Super PACs Dominate Iowa Caucus, Helping Mitt Romney Run Ahead
Never before have the Iowa caucuses seen such a campaign by any group other than a candidate committee. And with days to go before Iowans cast their votes, the new political landscape is coming into sharper focus.
Fully aware of the bazooka he had in his back pocket, Romney on Friday jetted off to New Hampshire to campaign for the primary election there, casually planning a return to the Hawkeye State on Saturday afternoon. Calm and assured that his campaign would keep on going past Iowa, he put an op-ed in the State newspaper in South Carolina and spent the morning taking shots at President Barack Obama in a variety of interviews. Opponents were left grappling for third place in Tuesday night's vote.
Gingrich, the target of the pro-Romney super PAC's ammo, was left in a more fetal state. "I can't do modern politics," the former speaker said at one campaign stop. At another, he broke down in tears, as he described memories of his mother.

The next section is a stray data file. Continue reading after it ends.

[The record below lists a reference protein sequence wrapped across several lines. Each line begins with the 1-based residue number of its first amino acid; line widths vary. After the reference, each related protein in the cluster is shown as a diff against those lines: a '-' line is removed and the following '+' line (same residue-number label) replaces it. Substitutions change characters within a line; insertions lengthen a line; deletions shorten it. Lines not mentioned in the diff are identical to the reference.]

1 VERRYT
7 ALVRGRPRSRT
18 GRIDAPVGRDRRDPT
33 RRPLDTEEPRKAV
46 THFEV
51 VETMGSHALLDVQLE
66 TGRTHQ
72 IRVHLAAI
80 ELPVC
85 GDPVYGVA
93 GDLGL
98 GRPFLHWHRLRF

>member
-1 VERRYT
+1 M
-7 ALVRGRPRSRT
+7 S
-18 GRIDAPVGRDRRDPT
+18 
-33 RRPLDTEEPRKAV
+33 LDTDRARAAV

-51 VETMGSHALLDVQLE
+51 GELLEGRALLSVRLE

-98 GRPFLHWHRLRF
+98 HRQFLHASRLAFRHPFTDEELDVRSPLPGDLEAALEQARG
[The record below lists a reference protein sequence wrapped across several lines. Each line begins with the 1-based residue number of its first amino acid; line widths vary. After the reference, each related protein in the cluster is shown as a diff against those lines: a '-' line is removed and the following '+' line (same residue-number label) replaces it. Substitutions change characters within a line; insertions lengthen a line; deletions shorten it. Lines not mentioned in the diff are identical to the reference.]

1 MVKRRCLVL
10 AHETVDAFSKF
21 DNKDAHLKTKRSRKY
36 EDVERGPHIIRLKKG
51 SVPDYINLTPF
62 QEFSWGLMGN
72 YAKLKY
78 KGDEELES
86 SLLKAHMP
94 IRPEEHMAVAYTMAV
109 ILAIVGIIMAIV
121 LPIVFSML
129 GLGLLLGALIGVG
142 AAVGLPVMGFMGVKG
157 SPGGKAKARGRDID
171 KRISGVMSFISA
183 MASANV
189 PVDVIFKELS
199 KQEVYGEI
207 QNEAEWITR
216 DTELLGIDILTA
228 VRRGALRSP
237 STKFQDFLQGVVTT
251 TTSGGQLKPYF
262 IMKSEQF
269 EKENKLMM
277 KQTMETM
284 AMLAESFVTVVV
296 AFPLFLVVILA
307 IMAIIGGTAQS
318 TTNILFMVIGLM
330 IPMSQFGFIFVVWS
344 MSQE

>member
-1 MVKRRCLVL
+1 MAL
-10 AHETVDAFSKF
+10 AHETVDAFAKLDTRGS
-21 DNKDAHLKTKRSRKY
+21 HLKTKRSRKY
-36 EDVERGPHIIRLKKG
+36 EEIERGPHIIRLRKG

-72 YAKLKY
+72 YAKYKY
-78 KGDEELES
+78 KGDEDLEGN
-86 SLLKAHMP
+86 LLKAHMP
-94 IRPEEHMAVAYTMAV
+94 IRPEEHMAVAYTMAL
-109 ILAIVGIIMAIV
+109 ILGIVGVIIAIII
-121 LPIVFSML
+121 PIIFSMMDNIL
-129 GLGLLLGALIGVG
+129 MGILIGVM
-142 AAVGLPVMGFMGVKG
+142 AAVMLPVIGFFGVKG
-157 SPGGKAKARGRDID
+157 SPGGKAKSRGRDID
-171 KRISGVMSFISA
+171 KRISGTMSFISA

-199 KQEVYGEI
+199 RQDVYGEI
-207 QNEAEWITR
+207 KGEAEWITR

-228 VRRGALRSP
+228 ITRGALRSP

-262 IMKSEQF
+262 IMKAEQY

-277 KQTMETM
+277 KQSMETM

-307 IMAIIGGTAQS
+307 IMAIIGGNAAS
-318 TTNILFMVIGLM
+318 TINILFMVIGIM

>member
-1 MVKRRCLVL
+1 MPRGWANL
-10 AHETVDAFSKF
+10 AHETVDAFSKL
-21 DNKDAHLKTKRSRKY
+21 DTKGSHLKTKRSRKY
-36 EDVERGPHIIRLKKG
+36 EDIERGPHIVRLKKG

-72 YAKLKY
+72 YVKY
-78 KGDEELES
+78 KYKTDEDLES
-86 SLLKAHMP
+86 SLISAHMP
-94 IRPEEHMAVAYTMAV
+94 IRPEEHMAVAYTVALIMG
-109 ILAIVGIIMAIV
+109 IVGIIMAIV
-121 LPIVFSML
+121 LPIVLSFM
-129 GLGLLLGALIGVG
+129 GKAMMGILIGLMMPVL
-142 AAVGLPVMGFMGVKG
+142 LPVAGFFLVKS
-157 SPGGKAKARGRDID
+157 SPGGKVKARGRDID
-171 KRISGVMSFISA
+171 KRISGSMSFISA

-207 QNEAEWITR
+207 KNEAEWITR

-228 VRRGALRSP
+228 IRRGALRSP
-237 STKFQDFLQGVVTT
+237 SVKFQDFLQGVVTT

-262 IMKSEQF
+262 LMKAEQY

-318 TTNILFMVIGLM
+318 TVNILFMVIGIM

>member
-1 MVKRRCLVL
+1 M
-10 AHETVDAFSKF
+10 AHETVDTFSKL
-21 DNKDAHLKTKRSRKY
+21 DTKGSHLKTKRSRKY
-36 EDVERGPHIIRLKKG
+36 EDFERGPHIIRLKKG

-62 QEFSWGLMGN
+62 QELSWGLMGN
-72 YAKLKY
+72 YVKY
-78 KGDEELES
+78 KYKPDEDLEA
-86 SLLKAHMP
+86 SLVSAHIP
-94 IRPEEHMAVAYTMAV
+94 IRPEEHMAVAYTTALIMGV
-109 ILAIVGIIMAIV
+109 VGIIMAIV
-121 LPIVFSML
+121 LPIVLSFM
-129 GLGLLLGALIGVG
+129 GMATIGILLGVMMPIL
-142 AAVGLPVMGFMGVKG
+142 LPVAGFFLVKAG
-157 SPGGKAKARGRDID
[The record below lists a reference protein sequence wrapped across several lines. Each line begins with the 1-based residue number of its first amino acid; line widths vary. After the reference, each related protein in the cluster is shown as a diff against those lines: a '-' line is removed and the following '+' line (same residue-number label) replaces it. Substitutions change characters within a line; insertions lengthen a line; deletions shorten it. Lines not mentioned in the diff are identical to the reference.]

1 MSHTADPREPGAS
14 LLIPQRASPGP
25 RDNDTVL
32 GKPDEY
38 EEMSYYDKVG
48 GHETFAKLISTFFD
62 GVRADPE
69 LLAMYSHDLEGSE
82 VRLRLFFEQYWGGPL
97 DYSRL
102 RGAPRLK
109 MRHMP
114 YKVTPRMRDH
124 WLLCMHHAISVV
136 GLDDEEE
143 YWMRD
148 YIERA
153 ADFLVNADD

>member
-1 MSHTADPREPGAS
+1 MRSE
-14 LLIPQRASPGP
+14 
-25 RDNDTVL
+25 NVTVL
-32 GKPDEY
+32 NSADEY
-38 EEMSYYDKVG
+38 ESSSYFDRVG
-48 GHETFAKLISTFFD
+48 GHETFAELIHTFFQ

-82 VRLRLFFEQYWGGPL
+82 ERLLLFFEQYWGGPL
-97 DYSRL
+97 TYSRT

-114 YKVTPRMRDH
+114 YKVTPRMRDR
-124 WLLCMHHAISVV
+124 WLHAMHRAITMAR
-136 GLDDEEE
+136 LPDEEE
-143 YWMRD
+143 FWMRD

The 2012 Iowa caucus is, increasingly, not about the individuals running. Campaign finance observers have warned repeatedly that independent groups, enabled by the Supreme Court's January 2010 ruling in Citizens United v. Federal Election Commission to raise and spend unlimited sums, would alter the balance of campaigns, once run primarily by candidate committees and party organizations. So far, those warnings are looking prescient.